Tuesday, April 22 is Equal Pay Day!
Equal Pay Day was originated by the National Committee on Pay Equity (NCPE) in 1996 as a public awareness event to illustrate the gap between men's and women's wages. The day, observed on a Tuesday in April, symbolizes how far into the year a woman must work, on average, to earn as much as a man earned the previous year. (Tuesday is the day on which women's wages catch up to men's wages from the previous week.) Because women earn less, on average, than men, they must work longer for the same amount of pay. The wage gap is even greater for most women of color.
Equal Pay Day:
Tuesday, April 22, 2008
Wear RED on Equal Pay Day to symbolize how far women
and minorities are "in the red" with their pay!
The Senate Committee on Health, Education, Labor and Pensions held a hearing on January 24, 2008, “The Fair Pay Restoration Act: Ensuring Reasonable Rules in Pay Discrimination Cases.”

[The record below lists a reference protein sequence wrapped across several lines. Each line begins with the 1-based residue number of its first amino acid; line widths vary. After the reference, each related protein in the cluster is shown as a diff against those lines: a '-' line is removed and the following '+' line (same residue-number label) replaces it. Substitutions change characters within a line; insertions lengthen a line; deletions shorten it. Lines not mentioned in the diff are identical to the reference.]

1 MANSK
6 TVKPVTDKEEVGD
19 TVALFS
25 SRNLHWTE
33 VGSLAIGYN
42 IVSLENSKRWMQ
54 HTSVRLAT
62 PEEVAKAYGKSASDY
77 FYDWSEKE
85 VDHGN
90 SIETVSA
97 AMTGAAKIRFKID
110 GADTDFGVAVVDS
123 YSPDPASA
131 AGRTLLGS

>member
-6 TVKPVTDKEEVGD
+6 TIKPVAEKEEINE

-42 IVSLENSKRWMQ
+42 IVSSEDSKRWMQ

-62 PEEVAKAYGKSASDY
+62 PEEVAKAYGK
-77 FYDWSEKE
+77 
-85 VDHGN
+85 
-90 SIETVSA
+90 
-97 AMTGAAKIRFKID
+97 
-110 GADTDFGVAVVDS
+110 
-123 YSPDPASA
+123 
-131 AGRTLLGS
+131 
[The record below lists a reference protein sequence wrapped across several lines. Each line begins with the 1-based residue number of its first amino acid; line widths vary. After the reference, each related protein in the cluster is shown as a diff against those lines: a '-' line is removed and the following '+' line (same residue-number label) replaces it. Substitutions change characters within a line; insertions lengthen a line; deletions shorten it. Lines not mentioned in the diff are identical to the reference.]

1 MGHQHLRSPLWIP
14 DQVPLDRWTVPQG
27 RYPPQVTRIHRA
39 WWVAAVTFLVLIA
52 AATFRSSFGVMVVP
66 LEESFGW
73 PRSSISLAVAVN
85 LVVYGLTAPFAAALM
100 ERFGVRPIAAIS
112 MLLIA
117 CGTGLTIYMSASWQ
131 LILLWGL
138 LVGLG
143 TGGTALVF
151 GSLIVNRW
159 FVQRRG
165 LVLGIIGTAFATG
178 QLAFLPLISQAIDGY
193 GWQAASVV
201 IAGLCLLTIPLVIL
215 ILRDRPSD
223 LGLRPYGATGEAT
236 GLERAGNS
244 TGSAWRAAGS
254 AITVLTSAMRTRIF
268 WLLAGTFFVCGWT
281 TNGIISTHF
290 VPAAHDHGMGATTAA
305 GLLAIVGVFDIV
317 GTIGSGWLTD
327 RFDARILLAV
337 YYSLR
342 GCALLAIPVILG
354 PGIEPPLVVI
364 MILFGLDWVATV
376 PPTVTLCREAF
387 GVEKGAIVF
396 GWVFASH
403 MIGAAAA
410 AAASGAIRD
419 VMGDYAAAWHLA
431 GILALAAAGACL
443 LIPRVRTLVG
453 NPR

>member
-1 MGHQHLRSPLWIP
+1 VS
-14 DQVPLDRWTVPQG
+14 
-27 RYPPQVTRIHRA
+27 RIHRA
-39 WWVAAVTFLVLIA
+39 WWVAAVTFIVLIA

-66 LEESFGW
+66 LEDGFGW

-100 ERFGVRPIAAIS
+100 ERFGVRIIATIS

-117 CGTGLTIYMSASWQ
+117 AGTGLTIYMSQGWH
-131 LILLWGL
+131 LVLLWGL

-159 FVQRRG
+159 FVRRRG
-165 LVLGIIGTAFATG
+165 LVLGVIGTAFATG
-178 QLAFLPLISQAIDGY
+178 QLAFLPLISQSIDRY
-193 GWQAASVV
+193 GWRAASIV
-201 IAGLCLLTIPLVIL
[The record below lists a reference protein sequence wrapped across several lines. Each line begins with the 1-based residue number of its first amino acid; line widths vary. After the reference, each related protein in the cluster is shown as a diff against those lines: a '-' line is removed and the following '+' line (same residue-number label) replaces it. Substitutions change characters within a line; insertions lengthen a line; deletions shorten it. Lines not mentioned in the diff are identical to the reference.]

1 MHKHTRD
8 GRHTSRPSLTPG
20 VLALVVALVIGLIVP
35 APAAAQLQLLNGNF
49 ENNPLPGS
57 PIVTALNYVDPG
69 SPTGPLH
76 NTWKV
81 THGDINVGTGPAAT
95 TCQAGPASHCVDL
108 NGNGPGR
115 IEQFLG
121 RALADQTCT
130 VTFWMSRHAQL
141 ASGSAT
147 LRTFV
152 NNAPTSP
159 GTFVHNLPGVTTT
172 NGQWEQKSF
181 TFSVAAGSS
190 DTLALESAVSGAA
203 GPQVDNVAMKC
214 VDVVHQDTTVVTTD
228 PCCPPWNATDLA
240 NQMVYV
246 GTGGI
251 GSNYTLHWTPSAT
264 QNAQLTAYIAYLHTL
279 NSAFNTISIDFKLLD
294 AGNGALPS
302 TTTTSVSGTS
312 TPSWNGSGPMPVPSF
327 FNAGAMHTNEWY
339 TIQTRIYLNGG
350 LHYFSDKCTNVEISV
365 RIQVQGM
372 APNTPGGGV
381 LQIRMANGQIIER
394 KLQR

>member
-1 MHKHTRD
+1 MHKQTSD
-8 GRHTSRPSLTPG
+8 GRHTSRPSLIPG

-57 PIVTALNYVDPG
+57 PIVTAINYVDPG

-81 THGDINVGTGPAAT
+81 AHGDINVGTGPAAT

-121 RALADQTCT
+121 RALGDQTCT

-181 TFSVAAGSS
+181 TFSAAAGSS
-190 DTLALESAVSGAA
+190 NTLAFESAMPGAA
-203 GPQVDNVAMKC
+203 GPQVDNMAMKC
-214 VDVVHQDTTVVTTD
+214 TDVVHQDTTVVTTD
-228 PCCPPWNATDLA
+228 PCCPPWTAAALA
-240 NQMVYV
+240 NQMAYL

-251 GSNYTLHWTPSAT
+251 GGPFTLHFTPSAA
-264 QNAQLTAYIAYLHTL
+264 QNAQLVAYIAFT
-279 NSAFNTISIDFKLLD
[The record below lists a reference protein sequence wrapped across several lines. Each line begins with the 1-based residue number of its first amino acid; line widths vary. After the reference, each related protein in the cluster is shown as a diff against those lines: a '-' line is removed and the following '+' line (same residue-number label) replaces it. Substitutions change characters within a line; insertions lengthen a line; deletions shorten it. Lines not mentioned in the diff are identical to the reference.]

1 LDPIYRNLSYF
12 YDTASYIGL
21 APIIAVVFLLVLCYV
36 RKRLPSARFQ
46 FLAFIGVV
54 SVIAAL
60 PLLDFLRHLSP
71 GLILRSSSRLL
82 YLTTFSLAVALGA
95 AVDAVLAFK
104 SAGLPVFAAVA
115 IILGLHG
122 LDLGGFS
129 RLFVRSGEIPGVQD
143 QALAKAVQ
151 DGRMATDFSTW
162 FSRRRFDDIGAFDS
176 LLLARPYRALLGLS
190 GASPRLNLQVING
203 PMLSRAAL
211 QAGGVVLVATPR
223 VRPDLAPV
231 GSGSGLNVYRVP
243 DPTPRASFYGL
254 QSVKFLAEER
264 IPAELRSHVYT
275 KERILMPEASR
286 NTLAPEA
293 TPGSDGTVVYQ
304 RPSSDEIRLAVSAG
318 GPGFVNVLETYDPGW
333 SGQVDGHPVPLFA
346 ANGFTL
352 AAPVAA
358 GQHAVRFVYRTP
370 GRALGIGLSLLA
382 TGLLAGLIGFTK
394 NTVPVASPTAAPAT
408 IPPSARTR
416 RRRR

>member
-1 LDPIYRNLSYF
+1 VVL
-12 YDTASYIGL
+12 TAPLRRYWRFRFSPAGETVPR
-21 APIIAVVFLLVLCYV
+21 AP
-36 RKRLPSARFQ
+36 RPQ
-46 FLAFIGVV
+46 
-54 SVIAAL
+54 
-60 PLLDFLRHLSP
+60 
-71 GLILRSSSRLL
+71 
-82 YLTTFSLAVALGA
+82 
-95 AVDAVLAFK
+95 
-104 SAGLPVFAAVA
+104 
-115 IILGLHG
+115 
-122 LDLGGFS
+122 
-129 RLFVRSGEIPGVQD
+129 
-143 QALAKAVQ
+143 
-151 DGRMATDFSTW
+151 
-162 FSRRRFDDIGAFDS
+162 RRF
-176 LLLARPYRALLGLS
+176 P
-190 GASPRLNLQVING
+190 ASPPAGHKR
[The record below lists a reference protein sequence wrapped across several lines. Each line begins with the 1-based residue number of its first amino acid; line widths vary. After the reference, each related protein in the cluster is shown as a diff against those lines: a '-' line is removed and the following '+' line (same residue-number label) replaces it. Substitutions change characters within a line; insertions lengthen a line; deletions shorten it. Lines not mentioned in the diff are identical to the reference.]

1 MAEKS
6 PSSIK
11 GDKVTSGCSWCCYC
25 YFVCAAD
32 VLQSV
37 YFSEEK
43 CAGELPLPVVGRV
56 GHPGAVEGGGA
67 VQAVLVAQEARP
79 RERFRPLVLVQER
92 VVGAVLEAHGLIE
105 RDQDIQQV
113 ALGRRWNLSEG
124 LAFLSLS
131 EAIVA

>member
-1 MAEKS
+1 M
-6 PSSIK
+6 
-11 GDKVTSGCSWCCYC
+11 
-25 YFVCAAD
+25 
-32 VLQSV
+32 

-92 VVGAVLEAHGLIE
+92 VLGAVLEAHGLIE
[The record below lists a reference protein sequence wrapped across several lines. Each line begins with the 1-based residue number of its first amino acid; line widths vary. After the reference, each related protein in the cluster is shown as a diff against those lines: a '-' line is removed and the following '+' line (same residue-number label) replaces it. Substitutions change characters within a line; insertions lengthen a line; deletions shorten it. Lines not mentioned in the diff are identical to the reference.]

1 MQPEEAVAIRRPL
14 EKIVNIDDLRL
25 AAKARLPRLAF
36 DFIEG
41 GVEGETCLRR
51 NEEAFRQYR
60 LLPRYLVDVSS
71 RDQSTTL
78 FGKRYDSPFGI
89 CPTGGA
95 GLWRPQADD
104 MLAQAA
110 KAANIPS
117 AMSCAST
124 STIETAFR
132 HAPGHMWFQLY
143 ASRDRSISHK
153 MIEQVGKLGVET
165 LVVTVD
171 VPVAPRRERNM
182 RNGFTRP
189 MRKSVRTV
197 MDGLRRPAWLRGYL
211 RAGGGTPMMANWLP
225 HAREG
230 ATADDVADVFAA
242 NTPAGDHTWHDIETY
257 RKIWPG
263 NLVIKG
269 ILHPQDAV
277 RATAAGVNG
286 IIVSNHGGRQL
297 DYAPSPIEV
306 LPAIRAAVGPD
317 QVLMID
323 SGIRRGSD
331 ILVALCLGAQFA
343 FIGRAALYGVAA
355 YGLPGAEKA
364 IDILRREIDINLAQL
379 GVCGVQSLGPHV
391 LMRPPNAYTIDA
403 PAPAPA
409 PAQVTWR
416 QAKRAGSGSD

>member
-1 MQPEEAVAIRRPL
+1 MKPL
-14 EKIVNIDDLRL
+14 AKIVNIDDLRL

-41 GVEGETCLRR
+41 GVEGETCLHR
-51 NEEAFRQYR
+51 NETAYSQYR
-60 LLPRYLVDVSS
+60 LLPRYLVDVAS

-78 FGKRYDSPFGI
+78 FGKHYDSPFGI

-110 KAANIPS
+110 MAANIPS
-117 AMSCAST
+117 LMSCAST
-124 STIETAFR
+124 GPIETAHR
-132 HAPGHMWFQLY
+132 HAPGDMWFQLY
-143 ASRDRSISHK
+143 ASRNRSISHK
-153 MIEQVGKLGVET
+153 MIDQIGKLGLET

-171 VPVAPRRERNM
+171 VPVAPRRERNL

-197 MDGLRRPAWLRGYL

The Fair Pay Restoration Act (S.1843) – drafted in response to the Supreme Court’s ruling in Ledbetter v. Goodyear Tire & Rubber Company, which held that employees must sue for pay discrimination within the current 180-day statute of limitations – would permit employees to sue employers for wage discrimination even if the discrimination was discovered beyond the 180-day limit. (This act is similar to the Lilly Ledbetter Fair Pay Act cited below.)
Join the Fair Pay Campaign to support this legislation.
The Fair Pay Campaign is led by the American Association of University Women, the Feminist Majority Foundation, Legal Momentum, the National Organization for Women, the National Partnership for Women and Families, and the National Women's Law Center, with 250 other local, state, and national groups -- including NCPE -- joining them.